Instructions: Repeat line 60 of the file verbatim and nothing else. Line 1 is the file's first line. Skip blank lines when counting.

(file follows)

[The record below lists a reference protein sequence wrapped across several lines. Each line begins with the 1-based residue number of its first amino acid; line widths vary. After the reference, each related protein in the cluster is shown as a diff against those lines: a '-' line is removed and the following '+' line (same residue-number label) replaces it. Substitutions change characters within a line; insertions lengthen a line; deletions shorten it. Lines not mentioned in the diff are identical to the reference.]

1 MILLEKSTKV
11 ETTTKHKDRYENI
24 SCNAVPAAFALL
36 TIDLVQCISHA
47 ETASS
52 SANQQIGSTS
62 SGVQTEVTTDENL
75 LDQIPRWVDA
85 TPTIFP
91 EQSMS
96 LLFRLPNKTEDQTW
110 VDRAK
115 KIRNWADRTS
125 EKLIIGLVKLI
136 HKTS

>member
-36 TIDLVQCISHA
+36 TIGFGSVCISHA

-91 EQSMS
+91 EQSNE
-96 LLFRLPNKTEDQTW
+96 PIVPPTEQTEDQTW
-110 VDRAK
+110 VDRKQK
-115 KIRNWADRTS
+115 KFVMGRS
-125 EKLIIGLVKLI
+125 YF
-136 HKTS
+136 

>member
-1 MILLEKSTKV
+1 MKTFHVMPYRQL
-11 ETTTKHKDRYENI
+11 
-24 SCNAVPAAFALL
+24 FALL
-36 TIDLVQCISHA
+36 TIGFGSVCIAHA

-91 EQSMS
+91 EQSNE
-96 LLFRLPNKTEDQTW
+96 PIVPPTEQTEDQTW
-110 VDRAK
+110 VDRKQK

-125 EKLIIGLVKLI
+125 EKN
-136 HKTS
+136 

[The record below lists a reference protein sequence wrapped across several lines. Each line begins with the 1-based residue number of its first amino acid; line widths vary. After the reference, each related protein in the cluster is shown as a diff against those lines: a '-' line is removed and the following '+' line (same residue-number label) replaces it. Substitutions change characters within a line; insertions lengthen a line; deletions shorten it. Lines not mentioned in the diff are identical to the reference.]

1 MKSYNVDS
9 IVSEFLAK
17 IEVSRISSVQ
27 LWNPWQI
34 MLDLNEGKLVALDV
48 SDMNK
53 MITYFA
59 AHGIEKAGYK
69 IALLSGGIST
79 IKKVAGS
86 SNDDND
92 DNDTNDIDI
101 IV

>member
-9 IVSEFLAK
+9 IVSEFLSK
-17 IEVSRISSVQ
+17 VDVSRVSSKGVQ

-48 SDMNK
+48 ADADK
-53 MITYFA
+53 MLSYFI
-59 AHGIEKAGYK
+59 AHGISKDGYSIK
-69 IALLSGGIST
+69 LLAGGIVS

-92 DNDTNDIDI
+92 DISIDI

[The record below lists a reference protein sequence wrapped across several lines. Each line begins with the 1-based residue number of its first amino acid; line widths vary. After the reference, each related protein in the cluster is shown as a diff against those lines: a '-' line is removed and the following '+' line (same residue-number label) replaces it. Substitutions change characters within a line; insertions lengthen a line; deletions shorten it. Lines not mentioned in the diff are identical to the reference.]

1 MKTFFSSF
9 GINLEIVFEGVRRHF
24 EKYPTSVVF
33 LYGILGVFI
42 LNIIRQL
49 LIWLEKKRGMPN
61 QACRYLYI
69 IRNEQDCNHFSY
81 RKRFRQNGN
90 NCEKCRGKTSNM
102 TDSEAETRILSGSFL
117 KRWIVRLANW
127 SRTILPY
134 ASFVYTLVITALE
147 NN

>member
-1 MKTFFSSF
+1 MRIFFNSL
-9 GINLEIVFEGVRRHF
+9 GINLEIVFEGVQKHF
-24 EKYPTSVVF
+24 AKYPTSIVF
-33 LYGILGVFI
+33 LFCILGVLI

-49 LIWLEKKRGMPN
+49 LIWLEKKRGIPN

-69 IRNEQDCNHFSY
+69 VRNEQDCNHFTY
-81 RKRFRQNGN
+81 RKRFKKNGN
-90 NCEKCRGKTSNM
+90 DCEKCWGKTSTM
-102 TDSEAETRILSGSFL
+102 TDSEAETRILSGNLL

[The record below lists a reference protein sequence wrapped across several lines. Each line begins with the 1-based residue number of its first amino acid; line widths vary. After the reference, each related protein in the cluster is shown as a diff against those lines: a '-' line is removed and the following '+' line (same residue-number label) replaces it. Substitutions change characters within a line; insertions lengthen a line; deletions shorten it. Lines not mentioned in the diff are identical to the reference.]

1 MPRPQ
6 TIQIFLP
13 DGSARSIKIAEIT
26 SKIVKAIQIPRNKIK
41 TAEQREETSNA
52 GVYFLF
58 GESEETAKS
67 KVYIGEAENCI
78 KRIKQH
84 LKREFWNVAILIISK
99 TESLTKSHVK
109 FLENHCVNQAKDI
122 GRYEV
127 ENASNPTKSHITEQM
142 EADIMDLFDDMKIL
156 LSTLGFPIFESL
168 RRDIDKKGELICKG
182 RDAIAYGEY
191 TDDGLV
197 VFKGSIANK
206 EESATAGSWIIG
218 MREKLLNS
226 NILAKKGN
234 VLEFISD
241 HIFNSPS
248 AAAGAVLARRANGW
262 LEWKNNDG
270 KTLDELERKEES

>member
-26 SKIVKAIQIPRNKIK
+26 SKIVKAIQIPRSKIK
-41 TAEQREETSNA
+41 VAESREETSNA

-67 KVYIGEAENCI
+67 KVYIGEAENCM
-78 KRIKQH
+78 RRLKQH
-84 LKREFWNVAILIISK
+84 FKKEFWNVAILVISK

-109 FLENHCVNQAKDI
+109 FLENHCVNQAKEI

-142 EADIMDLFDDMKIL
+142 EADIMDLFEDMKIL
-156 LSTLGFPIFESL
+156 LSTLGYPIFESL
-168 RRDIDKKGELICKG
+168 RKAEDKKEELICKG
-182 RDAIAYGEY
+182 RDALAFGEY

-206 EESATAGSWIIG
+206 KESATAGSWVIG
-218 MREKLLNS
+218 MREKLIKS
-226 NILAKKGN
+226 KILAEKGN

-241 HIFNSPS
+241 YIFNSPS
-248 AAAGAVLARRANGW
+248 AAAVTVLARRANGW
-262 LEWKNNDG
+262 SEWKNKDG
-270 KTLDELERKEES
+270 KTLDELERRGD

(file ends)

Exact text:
69 IALLSGGIST